These last few days have seemed like walking through waist-high water. It feels like I'm expending a lot of energy to get nowhere.
I've finally purchased some furniture for Thing 2's room, dragged a metric ton of clothes to the Goodwill donation station and procured a gift for the little miss from her new baby brother -- a Mickey and Minnie Mouse watch that plays "You Are My Sunshine."
She and I have finished making a "memory book" for her beloved babysitter, whose last week coincides with the baby's arrival. I've even cleaned the house (and re-cleaned the house) whenever anyone steps foot on the floor.
But since the scary, last-minute news of the potential for health problems, not to mention Down syndrome, I've been feeling as if things are in a state of Limbo. (Too bad Limbo's been scrubbed from dogma ... it's the perfect place for my mind to be floating about right now.)
The doctor I saw today -- my last visit -- couldn't offer any reassurance, either. Turns out the regular ultrasounds done in the office are just for shits and giggles or who knows, maybe just padding their bottom lines as they cover their bottoms. And the quadscreen tests, not terribly reliable. All he could offer was sad eyes and a low, concerned voice, "we'll know on Tuesday."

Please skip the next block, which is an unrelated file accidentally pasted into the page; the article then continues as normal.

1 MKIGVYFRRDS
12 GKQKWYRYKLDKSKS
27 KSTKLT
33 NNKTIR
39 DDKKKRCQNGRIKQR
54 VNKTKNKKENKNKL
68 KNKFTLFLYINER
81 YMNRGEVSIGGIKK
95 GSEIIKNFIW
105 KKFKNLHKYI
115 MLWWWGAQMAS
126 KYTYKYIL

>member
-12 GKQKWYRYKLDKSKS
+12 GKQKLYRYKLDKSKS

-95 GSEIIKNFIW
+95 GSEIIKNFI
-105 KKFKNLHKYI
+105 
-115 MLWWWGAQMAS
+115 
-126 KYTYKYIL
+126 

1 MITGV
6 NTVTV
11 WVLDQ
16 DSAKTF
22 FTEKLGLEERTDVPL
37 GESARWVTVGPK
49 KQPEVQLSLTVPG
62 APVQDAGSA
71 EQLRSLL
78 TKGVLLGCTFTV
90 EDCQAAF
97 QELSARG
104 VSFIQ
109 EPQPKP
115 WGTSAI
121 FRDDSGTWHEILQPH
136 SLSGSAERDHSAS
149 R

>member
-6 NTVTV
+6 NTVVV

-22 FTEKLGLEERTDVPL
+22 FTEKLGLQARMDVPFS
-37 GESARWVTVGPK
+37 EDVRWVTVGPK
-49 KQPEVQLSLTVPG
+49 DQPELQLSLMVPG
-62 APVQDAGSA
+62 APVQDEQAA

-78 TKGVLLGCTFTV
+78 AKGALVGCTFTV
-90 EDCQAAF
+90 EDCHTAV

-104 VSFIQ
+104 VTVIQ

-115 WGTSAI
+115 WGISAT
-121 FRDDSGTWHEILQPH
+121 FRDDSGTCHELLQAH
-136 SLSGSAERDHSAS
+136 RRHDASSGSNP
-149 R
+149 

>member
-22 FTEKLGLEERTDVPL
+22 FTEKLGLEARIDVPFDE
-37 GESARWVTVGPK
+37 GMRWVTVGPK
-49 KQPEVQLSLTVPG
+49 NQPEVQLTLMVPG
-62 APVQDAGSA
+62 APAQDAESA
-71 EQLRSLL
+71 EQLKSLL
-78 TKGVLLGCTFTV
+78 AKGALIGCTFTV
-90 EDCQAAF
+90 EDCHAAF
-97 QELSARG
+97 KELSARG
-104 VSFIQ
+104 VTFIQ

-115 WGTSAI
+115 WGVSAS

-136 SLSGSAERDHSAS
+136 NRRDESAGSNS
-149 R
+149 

I don't know how to face the next seven days.
*Time seems to have stopped.
*Eating isn't a priority.
*Writing doesn't matter, and yet it must get done.
There isn't enough food for thought.
All the niceties I contemplated ... birth announcements, phone trees for notification purposes, and other to-dos are at a standstill. The excitement is gone. Again. I am back to feeling like a horrible mother.
How do I move forward until I know what we're dealing with? As I make doctors appointments -- for myself and the newbie -– I envision a new life of trips to medical professionals, fears of being bullied into decisions I don't want to make, having to fight every step of the way.
I am reminded of little essay that parents of special-needs kids get handed pretty routinely by well-meaning folk called "Welcome to Holland," about how having a special-needs child is like planning a special trip to Italy. You learned the language and the customs. You are all set to tour Venice and Florence and Milan, but instead your find yourself landing in Holland.
All I can think is that having a special needs kid is NOT at all like getting rerouted to Holland. It's more like planning a wonderful vacation only to find yourself being sent to a war zone. A place that is frightening, not filled with flowers. Every time a doctor tells you the worst-case scenario, you have only the worst-case scenario.
You have to cover your eyes and plug on as their cover their asses. Hope is something you have to find on your own.
Perhaps in time you'll be taking the pretty photographs, and writing down the tales of all the adventures with an eye towards the comical, but at the moment you're just trying to learn the language, keep your head down and wait.